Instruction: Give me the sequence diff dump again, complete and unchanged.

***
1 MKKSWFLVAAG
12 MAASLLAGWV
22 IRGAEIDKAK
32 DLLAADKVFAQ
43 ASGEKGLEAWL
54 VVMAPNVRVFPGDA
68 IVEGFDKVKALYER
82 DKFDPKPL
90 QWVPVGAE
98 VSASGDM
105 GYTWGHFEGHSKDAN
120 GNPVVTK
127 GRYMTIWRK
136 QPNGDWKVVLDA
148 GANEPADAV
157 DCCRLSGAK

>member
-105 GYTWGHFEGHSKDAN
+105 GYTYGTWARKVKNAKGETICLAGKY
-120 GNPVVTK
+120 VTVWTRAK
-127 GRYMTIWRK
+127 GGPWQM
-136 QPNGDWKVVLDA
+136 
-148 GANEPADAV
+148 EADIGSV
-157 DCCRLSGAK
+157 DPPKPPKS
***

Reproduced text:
1 MKKSWFLVAAG
12 MAASLLAGWV
22 IRGAEIDKAK
32 DLLAADKVFAQ
43 ASGEKGLEAWL
54 VVMAPNVRVFPGDA
68 IVEGFDKVKALYER
82 DKFDPKPL
90 QWVPVGAE
98 VSASGDM
105 GYTWGHFEGHSKDAN
120 GNPVVTK
127 GRYMTIWRK
136 QPNGDWKVVLDA
148 GANEPADAV
157 DCCRLSGAK

>member
-105 GYTWGHFEGHSKDAN
+105 GYTYGTWARKVKNAKGETICLAGKY
-120 GNPVVTK
+120 VTVWTRAK
-127 GRYMTIWRK
+127 GGPWQM
-136 QPNGDWKVVLDA
+136 
-148 GANEPADAV
+148 EADIGSV
-157 DCCRLSGAK
+157 DPPKPPKS